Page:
Monden Yuichi

BIO/CV

b. 1942 Beppu City, Oita Prefecture, Japan

Exhibitions & Accolades
  • 1980

    Admitted to Hiroshima Prefecture Arts Exhibition (thereafter admitted 12 times)

  • 1983

    Winner of Encouragement Award at Hiroshima Prefecture Arts Exhibition

  • 1990

    Winner of Encouragement Award at Hiroshima Prefecture Arts Exhibition

  • 1992

    Winner of Best of Show Award at Hiroshima Prefecture Arts Exhibition

  • 1998

    Retired from job as an applied scientist to pursue career as a bamboo artist

  • 1999

    Studied bamboo art under Tanabe Nobuyuki and Sugawara Hiromi for 2 years

  • 2001

    The Next Generation, University of Arkansas, Little Rock

  • 2002

    Admitted for first time to Japan Modern Craft Arts Exhibition
    The Next Generation, TAI Gallery, Santa Fe, NM

  • 2003

    Admitted to Japan Modern Craft Arts Exhibition

  • 2005

    Winner of Up and Coming Artist of the Year Prize
    Admitted for first time to Nitten (Japan Fine Arts Exhibition)

  • 2006

    Power & Delicacy: Master Works of Japanese Bamboo Art, TAI Gallery, Santa Fe, NM
    Hin: The Quiet Beauty of Japanese Art, Grinnell College, IA and Chicago Cultural Center, IL
    Admitted to Japan Modern Craft Arts Exhibition

  • 2007

    Admitted to Japan Modern Craft Arts Exhibition

  • 2008

    Admitted to Japan Modern Craft Arts Exhibition

  • 2009

    Admitted to Japan Modern Craft Arts Exhibition
    Admitted to Nitten

  • 2010

    Admitted to Japan Modern Craft Arts Exhibition
    Father and Son: 107 Years of Bamboo Art, TAI Gallery, Santa Fe, NM

  • 2011

    Beauty in All Things: Japanese Art and Design, Museum of Art and Design, New York, NY


Museum Collections
  • Museum of Art and Design, New York, NY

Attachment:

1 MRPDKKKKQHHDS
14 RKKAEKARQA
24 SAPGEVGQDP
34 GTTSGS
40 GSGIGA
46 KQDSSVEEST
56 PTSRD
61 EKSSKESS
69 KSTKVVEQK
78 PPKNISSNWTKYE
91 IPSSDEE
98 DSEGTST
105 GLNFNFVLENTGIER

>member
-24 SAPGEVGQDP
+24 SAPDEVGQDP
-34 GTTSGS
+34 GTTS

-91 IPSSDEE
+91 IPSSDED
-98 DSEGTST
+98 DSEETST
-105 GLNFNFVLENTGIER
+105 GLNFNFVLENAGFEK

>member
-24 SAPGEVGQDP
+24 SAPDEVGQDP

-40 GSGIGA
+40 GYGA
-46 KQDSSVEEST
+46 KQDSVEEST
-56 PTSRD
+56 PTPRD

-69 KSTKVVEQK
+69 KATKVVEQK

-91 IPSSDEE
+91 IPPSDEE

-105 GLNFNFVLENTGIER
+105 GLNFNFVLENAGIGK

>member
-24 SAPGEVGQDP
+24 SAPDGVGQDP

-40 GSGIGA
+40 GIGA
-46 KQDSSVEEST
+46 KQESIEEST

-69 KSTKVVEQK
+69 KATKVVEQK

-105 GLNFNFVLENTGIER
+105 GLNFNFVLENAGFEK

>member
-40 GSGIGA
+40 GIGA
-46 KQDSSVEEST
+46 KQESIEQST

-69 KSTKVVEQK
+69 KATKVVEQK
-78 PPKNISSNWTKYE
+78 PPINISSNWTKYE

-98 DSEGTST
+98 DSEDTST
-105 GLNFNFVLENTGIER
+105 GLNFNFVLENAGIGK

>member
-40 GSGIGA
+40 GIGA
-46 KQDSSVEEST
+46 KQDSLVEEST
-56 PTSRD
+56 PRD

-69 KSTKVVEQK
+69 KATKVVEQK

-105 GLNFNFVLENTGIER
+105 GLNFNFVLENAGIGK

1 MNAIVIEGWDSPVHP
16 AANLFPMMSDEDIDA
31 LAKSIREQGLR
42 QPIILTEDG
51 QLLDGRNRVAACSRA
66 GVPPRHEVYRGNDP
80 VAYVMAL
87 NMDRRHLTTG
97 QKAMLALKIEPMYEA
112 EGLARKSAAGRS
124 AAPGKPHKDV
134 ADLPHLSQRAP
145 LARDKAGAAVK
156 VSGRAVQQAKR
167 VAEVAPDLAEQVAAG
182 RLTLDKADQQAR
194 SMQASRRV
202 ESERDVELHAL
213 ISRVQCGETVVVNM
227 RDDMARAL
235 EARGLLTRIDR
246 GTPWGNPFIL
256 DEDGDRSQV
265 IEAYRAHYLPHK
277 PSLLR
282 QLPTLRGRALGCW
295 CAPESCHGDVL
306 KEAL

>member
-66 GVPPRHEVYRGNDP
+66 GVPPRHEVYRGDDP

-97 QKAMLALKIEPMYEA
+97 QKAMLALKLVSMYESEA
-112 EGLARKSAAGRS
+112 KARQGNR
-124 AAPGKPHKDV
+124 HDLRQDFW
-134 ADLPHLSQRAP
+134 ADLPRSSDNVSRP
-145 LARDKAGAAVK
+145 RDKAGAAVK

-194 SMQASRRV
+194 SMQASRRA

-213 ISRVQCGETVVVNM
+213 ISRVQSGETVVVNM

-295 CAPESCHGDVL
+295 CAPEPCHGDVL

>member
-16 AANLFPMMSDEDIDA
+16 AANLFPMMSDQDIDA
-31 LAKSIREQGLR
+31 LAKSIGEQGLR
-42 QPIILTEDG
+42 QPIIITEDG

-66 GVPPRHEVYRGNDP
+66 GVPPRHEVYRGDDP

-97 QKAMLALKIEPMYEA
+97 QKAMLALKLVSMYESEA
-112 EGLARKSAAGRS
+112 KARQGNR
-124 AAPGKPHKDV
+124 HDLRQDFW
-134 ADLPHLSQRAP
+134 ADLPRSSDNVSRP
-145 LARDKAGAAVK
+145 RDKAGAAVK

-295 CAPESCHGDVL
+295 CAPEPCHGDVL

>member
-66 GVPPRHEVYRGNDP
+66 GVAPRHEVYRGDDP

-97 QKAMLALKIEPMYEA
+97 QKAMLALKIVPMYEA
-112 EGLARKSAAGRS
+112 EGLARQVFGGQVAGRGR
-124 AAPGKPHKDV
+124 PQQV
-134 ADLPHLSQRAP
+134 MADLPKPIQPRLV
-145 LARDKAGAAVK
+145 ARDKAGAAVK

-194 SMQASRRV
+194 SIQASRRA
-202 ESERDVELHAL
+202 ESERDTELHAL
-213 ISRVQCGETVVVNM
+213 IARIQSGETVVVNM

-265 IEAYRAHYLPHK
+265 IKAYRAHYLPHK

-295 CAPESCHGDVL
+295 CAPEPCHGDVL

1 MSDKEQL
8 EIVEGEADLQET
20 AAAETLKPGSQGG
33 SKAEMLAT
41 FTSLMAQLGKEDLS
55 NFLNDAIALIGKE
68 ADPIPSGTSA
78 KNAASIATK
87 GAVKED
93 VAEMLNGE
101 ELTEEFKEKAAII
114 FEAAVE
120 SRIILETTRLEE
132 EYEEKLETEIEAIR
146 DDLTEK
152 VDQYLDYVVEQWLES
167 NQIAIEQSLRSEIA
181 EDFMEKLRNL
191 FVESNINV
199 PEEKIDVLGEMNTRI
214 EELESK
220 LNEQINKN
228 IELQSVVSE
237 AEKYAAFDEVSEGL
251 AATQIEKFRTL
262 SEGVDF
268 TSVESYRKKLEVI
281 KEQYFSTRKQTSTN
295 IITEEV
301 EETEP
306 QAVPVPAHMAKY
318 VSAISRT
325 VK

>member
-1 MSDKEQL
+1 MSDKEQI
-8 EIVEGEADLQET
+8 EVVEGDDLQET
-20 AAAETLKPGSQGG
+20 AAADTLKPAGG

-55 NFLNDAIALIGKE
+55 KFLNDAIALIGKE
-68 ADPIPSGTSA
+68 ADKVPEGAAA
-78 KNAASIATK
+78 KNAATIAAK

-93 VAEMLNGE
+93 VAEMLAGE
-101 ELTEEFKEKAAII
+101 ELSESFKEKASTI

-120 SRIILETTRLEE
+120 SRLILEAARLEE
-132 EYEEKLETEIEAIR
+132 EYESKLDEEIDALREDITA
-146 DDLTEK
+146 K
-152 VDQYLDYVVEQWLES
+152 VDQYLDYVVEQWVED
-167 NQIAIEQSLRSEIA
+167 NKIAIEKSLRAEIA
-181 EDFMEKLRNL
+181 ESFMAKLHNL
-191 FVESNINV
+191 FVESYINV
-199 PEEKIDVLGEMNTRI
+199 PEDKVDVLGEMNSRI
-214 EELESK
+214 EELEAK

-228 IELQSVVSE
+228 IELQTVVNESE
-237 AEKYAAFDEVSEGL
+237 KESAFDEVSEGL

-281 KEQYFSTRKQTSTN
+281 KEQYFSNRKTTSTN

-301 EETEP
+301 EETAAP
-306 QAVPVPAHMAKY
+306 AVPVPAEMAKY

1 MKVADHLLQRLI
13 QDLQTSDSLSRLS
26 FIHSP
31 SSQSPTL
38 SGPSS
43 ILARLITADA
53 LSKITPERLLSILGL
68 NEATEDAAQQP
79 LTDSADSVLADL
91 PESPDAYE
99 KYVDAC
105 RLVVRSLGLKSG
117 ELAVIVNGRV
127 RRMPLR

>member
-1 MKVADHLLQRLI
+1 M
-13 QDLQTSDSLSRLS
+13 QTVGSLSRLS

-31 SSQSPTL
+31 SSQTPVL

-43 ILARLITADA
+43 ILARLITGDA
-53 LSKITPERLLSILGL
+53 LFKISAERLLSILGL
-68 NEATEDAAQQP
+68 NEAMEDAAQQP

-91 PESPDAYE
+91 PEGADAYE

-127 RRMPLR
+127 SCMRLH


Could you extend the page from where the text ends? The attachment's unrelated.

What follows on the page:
ARTIST STATEMENT

Late at night in 1975 after my father went to sleep, I went to my father’s studio and, picking up his bamboo knife, started to split scrap bamboo he discarded. I was born into a bamboo basket-making family. I lived with bamboo and played with bamboo since my childhood. Bamboo was everywhere in my life. I asked myself, is it a waste not to try to make something with bamboo?  I couldn’t think any other medium to express myself but bamboo. I started to work with bamboo by myself at nights since that night on. Later in that year, I made my first bamboo basket, two hexagonal cylinders joined in the middle.

Though I created and submitted one work per year and successfully showed at Hiroshima Prefectural Art exhibitions since the late 1970s and even won some prizes and awards, only training I had was examining my father’s work and experiments with my own hands. I felt real needs of systematic training to advance myself to a professional level. I took an early retirement from my engineer job in 1998, and went to study at the Bamboo Training Center in Beppu.  After graduating the center, I took two years advanced study under Tanabe Kochikusai, a senior assistant to Shono Shounsai, the first Living National Treasure. We lived in Beppu while I was a child, and many senior artists there know my father, so that I enjoyed nice working relationships to so many people while I stayed there.

In 2002, I joined a study tour to New Mexico and had a group show in Santa Fe along with much more established bamboo artists. That experience deepened my professionalism.  In 2004, I submitted my work to Nitten for the first time and got rejected. As I thought of changing my direction for the following year, one of the judge advised me to stay the course. I followed his advice and tried to improve my work for the next year. The result was fruitful. I won the Rookie of the Year Prize at the Japan Modern Art Exhibition followed by my first success in Nitten.

I like the straightness of this medium. When you cut into a calm, it  splits exactly into half. I put my heart into each split. Preparation of the material really dictates the outcome of what you make in this art. Though I am an old rookie in this art form, it is my goal to some day make an art piece to advance this art form in my own small way.

  • Monden Koyoku & Yuichi: Father & Son 107 Years of Bamboo Art